February 2022
Volume 74    Issue 2

Characterizing the mitigation of substrate damage within underground structural liners through utilization of waterjet technology for rehabilitation

Bourgeois, Josef; Miller, Hugh; Charrier, Erik


In this study, a unique excavation system was characterized using waterjet technology as the primary tool for material removal during rehabilitation of reinforced concrete and shotcrete structural liners. Through empirical testing, this research seeks to validate the hypothesis that waterjet removal of these support systems will result in less unintended damage than conventional removal methods. The intent is to develop a viable technology that will reduce the collateral damage caused to surrounding liners during excavation, improve the adhesion between shotcrete and the substrate for longer lasting ground support, and improve overall safety for workers in underground environments. An analysis on the fracture mechanisms and operating parameters of each method was completed. Instrumented shotcrete panels were physically tested and examined through visual inspection and ground penetrating radar (GPR) to compare substrate damage according to each testing method. After testing was completed, the data strongly indicate that waterjet cutting causes less collateral damage to the surrounding intact liner and substrate than conventional impact hammers. This research is intended to provide a scientific basis for additional applied research in the rapid excavation and repair of shotcrete support systems.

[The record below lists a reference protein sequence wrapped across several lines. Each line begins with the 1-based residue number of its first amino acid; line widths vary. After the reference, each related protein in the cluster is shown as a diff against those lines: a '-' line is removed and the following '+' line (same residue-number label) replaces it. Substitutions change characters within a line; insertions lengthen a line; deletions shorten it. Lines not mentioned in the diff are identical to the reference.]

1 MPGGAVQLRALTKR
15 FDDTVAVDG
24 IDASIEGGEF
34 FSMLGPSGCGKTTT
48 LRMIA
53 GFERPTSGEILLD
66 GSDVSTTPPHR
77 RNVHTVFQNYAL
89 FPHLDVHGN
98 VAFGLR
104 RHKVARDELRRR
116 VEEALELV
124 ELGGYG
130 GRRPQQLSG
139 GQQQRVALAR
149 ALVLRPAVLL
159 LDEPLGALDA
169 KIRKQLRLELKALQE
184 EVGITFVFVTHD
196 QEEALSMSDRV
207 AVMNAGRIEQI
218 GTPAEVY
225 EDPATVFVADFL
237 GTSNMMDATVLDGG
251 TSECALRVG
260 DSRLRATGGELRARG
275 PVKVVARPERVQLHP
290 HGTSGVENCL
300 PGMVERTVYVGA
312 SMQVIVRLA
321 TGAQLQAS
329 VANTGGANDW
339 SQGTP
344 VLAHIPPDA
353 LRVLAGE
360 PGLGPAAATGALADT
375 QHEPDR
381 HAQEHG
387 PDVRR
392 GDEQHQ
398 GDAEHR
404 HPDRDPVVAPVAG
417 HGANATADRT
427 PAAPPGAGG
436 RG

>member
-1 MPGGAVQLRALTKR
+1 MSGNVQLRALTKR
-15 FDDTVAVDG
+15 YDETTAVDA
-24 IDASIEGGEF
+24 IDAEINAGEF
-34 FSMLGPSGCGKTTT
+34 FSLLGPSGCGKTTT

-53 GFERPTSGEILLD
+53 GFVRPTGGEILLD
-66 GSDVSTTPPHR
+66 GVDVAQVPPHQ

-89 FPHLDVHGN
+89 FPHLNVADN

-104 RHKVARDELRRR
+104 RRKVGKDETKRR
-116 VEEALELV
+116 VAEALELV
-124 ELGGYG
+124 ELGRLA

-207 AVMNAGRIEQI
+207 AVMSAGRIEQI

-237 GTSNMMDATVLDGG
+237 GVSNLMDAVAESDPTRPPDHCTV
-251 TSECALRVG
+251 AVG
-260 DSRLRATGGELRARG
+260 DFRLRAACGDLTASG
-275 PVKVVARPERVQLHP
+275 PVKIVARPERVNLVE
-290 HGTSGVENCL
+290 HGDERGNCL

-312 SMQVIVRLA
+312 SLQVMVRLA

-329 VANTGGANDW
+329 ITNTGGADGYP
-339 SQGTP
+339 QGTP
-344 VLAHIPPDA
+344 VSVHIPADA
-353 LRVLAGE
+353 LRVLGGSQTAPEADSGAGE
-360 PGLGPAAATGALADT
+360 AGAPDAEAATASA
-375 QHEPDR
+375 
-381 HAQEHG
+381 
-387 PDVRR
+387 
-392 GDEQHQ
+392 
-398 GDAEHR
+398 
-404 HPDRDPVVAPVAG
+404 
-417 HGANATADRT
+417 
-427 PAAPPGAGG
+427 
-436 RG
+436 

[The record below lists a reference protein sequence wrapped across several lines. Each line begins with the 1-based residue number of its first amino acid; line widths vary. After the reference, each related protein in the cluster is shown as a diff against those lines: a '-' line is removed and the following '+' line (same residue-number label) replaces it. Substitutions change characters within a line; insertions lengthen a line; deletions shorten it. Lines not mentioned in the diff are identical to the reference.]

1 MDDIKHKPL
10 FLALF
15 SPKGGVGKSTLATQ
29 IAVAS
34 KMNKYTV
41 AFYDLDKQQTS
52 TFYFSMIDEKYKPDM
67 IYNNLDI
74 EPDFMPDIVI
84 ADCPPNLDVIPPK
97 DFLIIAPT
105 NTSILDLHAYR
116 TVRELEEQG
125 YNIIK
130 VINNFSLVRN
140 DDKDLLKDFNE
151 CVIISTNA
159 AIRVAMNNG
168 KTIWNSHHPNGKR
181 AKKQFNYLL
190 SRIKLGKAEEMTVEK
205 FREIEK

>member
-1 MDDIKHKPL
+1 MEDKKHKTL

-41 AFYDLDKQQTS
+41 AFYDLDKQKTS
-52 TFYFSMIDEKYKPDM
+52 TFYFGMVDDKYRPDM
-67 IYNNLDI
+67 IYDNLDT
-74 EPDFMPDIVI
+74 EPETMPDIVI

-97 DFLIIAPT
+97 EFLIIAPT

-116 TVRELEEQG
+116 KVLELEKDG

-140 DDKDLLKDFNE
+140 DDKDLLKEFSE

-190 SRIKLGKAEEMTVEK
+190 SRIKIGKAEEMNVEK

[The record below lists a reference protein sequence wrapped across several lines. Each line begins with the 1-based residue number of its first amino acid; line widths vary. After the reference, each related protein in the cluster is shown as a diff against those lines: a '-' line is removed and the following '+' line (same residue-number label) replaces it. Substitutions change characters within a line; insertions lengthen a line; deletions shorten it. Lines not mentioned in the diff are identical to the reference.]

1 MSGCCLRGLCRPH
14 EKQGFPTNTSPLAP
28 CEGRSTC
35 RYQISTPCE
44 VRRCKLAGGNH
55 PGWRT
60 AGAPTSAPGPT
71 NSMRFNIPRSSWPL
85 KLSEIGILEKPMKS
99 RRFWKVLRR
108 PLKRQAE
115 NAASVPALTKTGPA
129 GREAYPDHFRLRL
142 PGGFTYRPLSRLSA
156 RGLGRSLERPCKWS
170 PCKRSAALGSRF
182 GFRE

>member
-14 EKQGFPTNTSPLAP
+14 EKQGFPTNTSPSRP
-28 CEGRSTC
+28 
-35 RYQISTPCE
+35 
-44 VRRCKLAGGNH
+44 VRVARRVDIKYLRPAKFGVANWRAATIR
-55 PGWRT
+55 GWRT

Full-text paper:
Mining, Metallurgy & Exploration (2021) 38:2337–2350, https://doi.org/10.1007/s42461-021-00491-y


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